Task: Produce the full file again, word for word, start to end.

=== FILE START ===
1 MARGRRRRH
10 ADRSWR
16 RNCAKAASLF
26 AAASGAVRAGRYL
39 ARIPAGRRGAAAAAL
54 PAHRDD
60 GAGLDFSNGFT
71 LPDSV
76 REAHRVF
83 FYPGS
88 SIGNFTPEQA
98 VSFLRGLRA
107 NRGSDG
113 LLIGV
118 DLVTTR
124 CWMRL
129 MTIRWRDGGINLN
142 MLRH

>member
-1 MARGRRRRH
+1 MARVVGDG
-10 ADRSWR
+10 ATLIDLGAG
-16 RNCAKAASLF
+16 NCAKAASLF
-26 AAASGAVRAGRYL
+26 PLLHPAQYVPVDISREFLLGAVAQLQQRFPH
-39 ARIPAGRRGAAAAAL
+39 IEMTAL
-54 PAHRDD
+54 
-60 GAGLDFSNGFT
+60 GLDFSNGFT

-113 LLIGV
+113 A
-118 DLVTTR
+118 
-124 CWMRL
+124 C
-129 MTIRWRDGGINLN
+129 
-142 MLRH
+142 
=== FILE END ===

1 MARGRRRRH
10 ADRSWR
16 RNCAKAASLF
26 AAASGAVRAGRYL
39 ARIPAGRRGAAAAAL
54 PAHRDD
60 GAGLDFSNGFT
71 LPDSV
76 REAHRVF
83 FYPGS
88 SIGNFTPEQA
98 VSFLRGLRA
107 NRGSDG
113 LLIGV
118 DLVTTR
124 CWMRL
129 MTIRWRDGGINLN
142 MLRH

>member
-1 MARGRRRRH
+1 MARVVGDG
-10 ADRSWR
+10 ATLIDLGAG
-16 RNCAKAASLF
+16 NCAKAASLF
-26 AAASGAVRAGRYL
+26 PLLHPAQYVPVDISREFLLGAVAQLQQRFPH
-39 ARIPAGRRGAAAAAL
+39 IEMTAL
-54 PAHRDD
+54 
-60 GAGLDFSNGFT
+60 GLDFSNGFT

-113 LLIGV
+113 A
-118 DLVTTR
+118 
-124 CWMRL
+124 C
-129 MTIRWRDGGINLN
+129 
-142 MLRH
+142 